My Atari Lynx History
Apart from seeing an Atari Lynx behind glass in my tiny local games shop, my first experience with the handheld was back in 1992 when a friend brought his along on our German exchange school trip. I didn’t get a chance to play with it on the trip over, and neither did he for very long – the batteries didn’t even last until the ferry port and it wasn’t until he bought some more while we were in Germany that I had a turn.
It was a long time before I owned a handheld games console, but I’d already played on a Game Boy and a Game Gear, so I had something to compare it to. The overwhelming difference: size. The Lynx was a humongous grey surfboard of a machine. Once you get past that, in most observable respects, it wasn’t much different to a Game Gear. Similar screen, same battery chomping capability, different size and set of games. That was all. I don’t remember what I played back then, but I suspect it was California Games.
And that was that. I never played on one again, and it was rare I even saw a Lynx in the flesh. Sometimes I’d see them in second hand shops or the odd one at a carboot sale, and every so often I’d take a punt on one on eBay but never actually bought one. That changed a few weeks ago when I saw one advertised privately for an excellent price and nabbed it.
It’s an Atari Lynx II, so quite a bit smaller than the original I played with all those years ago. It’s still a beast by modern standards, dwarfing my 3DS. Actually, even way back when it was substantially larger and heavier than the Game Boy and Game Gear. The thickness was unexpected, sitting with a pleasing chunkiness in your hand – albeit a little on the heavy side.
There are four fire buttons on the face of the unit, but they’re really just two sets of the same two. The Lynx had an unusual feature where lefties could rotate the entire console 180 degrees and put the d-pad on the right, hence the reason for duplicate A and B buttons. Other buttons include the Atari 2600 hangers on Option 1 and 2, and a virtually useless backlight toggle. With the light off, the screen is literally black even when you shine an external source on it. Sure, it probably saves batteries until you can plug the thing in, but that’s all.
Speaking of the screen, it’s terrible. The colours are washed out, there’s motion blur and it’s really low res. That said, it’s no worse than the Game Gear and it is, of course, in colour at least unlike the Game Boy at the time. Like the Game Gear though, this screen eats through batteries so a PSU is essential – defying the point of a portable, really. Mind you, I do that with my Playstation Vita half the time too.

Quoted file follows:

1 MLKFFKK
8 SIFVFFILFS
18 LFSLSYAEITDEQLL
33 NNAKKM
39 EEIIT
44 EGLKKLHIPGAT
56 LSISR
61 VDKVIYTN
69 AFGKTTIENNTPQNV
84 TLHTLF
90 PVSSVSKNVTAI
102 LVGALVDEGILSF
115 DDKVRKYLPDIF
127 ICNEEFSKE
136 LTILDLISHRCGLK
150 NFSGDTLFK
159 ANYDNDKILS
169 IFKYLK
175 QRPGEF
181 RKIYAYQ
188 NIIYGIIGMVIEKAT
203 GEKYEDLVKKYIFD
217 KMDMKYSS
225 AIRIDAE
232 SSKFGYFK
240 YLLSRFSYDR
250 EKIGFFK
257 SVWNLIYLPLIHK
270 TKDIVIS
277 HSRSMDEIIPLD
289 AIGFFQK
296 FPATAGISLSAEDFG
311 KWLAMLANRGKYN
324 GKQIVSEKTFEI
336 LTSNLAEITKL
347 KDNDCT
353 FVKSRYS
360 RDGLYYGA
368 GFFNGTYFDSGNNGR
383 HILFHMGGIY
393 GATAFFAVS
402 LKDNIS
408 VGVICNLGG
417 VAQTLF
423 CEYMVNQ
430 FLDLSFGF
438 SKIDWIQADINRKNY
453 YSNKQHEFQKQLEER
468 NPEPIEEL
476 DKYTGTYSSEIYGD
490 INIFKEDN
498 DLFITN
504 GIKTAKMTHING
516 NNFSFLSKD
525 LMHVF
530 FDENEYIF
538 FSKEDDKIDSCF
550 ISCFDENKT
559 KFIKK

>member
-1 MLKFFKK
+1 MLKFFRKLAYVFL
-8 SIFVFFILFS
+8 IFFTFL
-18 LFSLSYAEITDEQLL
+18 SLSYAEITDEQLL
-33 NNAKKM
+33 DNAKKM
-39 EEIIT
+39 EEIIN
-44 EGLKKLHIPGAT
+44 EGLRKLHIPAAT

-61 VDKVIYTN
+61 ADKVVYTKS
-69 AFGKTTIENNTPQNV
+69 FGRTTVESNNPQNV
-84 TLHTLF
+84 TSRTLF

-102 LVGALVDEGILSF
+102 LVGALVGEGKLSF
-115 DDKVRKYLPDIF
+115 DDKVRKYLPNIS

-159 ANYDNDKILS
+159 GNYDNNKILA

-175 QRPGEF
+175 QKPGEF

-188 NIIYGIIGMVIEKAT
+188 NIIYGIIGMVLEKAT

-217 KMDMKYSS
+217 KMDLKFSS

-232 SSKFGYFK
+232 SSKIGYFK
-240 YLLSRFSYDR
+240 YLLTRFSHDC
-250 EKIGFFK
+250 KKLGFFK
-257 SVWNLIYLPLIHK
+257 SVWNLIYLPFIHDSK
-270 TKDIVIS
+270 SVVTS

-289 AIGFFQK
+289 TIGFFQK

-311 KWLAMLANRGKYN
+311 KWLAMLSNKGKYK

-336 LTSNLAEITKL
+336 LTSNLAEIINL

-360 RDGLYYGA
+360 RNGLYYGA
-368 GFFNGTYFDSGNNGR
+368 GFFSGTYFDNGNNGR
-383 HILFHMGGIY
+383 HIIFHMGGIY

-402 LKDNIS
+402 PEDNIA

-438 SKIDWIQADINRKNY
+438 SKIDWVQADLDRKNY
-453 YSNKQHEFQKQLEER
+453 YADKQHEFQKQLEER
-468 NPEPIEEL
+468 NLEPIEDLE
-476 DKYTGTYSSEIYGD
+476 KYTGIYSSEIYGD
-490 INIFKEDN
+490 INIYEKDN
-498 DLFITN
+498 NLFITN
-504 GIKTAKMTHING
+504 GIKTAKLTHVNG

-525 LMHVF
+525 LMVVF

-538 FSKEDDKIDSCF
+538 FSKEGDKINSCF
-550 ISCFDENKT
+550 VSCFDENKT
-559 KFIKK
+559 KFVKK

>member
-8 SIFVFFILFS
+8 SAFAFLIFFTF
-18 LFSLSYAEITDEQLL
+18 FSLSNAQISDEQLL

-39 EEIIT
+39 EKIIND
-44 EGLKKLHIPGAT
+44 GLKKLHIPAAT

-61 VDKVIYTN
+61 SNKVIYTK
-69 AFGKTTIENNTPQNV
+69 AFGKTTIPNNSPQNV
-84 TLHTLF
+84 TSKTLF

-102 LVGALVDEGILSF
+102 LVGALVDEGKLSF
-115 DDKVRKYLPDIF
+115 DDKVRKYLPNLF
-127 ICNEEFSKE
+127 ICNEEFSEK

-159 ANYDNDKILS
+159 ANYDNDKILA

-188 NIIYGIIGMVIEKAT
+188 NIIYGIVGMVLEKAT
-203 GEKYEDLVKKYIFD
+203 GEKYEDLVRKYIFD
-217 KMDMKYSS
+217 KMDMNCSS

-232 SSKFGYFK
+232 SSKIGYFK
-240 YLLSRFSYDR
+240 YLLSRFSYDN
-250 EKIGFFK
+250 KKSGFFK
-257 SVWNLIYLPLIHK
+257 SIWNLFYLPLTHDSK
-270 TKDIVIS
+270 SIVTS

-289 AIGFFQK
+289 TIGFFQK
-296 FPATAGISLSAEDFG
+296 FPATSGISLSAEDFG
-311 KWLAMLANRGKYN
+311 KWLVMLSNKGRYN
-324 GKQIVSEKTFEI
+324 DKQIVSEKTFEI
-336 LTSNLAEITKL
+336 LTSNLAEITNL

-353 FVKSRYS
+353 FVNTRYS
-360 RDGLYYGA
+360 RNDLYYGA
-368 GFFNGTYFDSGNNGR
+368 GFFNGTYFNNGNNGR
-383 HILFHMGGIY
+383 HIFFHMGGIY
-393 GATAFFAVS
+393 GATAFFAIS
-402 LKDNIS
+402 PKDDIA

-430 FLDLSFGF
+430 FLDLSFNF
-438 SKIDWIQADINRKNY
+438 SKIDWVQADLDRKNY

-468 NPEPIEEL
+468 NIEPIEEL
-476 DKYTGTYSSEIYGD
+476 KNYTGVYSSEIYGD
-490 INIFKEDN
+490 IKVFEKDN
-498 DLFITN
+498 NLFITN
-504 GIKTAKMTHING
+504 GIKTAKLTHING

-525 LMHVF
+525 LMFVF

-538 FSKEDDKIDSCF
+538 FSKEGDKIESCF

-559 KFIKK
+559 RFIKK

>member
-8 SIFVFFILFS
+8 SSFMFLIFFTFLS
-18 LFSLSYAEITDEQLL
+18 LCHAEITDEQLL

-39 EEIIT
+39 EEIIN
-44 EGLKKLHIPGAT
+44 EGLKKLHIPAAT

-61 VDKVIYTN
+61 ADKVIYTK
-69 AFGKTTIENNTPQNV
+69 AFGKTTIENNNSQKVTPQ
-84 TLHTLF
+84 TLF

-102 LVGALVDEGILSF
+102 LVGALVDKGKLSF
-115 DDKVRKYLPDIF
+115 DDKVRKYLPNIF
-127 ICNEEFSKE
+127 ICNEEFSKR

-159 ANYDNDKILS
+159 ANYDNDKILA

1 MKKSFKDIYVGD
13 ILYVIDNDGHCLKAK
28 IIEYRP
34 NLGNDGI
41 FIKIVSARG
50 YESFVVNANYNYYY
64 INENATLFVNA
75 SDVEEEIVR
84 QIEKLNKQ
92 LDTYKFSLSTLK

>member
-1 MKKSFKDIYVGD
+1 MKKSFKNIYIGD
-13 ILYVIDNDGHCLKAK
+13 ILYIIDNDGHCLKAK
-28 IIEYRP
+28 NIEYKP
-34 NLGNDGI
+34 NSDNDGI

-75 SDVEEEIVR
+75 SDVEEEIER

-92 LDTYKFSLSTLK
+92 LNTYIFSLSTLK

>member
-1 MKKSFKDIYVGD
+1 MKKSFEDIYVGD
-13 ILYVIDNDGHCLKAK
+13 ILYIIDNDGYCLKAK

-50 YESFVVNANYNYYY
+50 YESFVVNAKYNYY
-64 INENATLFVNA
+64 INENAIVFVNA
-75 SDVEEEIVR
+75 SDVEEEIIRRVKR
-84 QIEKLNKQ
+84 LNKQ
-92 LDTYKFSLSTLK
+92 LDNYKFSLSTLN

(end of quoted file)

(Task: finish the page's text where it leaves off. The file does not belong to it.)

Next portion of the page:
The games that came with my Lynx are pretty varied. There’s the Lynx staples California Games (which is mostly excellent, especially the footbag and surfing events), Klax (which was always terrible compared to Tetris and Columns) and Roadblasters (Outrun with guns, except you don’t need to steer round corners!). There was also Batman Returns, which I’ve completed and wrote about here (it was dismal, if you want to save yourself the bother of reading it), Viking Child (a rubbish Wonder Boy in Monster Land clone) and Electrocop, which I haven’t actually played yet. Thankfully, I also picked out a few additional titles to go with this little lot.
Xenophobe was a surprise. My previous experiences of this game were a poor demo of the Spectrum version, and (coincidentally) picking up a copy of the Atari 2600 version cheaply on the same German exchange trip mentioned previously. I’d always dismissed the game based on these two copies, but a recent article in Retro Gamer Magazine about it piqued my interest again, and I’m glad I tried a competent port of Xenophobe as the Atari Lynx version is excellent fun, if somewhat difficult! Those damn door monsters who often one-hit-kill you can do one, frankly. As an aside, it was actually the editior of said magazine I bought this little lot from!
Chips Challenge was almost exactly what I was expecting. Again, I’d played a Spectrum demo of it, but had enjoyed it at the time. I’d never picked up the full version, and I knew it was a Lynx game so pledged to buy it if I ever bought a Lynx. And so the prophecy has been fulfilled. It’s a tile-based puzzle game with keys and switches and baddies, and is a great example of the genre. My only real complaint is there are no checkpoints in the levels, some of which are really too long to go without.
Super Skweek, however, was not what I was expecting. I thought it would be another tile-based puzzle game where you have to colour in all the tiles. It is, but the gimmicks and baddies and overall chaos on the levels strip any fun from it right away. A shame.
As a collector, I’m obviously pleased to finally own an Atari Lynx. The device itself is solidly built, although the screen is a slight disappointment. The set of titles that came with the my Lynx are mostly pretty dire, but Xenophobe, California Games and Chips Challenge are all great. Now I just need to decide which titles I want next!
This article originally ran as a post on my blog.